Monday, 23 January 2017


Looking in the fields adjacent to Frampton Marsh a herd of wild Swans grazed after spending the night on the marsh.
Mostly Whoopers with a sprinkling of Bewicks and some White Fronted Geese a distance away.

Some say he eats steel nuts and bolts in his muesli

Golden Plover    Stig

It was a beautiful morning with a sharp white frosting and an amazing Red globe just managing
to lift itself above the horizon, the world felt good.

As usual a bite to eat upon arrival and meeting Trish then on to the reserve.

For the photographers amongst us and I do use the term lightly, the light was all we could have
asked for.

Gravitating toward the 360 hide a few Black Tailed Godwits dared to pass DJs formidable lens,
dam shutter would not fire he explained! After a while after seeing most of the usual culprits
including some sleeping Pintail we moved toward the other nearby hide.

Dave decided to stay put, probably waiting for those pesky Black Tailed Godwits, to show again
I shouldn't wonder.

From the other Hide Mark picked up a female Scaup, me being ungrateful wishing it was a male.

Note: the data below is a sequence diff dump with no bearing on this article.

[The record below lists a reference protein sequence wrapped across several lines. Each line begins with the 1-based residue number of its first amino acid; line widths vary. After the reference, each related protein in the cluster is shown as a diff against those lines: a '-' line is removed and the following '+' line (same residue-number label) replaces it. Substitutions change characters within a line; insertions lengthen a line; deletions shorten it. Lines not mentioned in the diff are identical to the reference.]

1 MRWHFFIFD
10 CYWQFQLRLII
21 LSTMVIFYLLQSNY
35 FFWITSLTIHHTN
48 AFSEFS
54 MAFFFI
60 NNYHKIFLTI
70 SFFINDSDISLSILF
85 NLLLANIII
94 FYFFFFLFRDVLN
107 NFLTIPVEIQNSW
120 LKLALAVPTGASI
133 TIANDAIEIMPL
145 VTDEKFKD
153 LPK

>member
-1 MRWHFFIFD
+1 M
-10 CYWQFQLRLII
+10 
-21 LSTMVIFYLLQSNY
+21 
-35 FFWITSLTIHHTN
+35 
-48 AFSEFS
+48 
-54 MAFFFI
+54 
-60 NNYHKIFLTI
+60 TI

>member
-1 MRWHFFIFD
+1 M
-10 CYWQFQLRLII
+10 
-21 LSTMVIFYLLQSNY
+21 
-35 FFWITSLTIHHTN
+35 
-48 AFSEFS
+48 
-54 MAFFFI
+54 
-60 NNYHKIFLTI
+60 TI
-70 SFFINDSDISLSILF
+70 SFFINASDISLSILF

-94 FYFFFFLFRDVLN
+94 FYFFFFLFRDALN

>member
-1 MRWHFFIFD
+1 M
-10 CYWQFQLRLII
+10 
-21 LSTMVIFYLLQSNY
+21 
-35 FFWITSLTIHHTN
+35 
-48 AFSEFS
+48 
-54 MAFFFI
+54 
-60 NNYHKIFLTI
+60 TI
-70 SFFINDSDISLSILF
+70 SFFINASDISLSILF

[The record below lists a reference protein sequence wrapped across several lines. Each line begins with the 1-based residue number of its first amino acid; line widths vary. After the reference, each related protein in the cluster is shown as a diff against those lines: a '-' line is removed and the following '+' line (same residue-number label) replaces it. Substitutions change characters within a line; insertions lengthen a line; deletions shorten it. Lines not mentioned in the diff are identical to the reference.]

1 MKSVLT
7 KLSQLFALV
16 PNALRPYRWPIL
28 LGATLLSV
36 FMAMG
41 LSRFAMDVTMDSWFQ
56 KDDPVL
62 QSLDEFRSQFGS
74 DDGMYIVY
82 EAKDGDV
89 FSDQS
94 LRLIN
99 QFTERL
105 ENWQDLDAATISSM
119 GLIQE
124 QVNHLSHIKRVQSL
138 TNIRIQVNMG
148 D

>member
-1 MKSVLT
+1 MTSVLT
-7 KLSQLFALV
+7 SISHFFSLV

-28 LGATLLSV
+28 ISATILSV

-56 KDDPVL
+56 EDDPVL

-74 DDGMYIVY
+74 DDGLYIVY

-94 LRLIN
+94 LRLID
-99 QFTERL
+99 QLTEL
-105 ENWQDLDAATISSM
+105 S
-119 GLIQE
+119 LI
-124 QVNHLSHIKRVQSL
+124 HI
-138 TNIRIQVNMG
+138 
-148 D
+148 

We were all treated to the courtship behaviour of a pair of close Goldeneye. Watching the male
throw his head back and forth attracting the rather nice female.

I suspect he wasn't going full tilt tho' as he only went to about 90 degrees, lazy so and so but she
still seemed very interested.

On leaving the hide a few lovely black and white moo cows were eating the vegetation nearby.
DJs view

It was about then a few mortal words were uttered, White Billed Diver only 20 miles up the road.

Now I know that our very own 'Stig' is not a twitcher but those words must have stirred things, where
things haven't stirred in a long time.

So a very technical plan was hatched, we would leave straight away, see the bird and return later,
after all it wasn't that far away. Leaving the car park a large bus was letting its ageing occupants
loose onto the reserve, maybe a blessing in disguise I thought.

Now this escapade deserves a book by itself, so I shall keep it short.

We had parked close to where it had been seen previously only to be told it was 3 miles further up the river Witham!

We decide to drive to gain access further north. After driving for what seemed almost a decade
I could feel the vibrations emanating from Bob the Stig.

After a walk of ONLY three miles south again beside the river we were very close to our first position!

Carrying my weighty  lens I was beginning to wane, but spare a thought for DJ, having a real back
problem just could not make it and had to return back to the car.

EVENTUALLY !!! we engaged with the mythical beast which was a White Billed Diver !!
not a white bellied dipper as described to DJ on his sojourn.


P.S. we did not return to Frampton.

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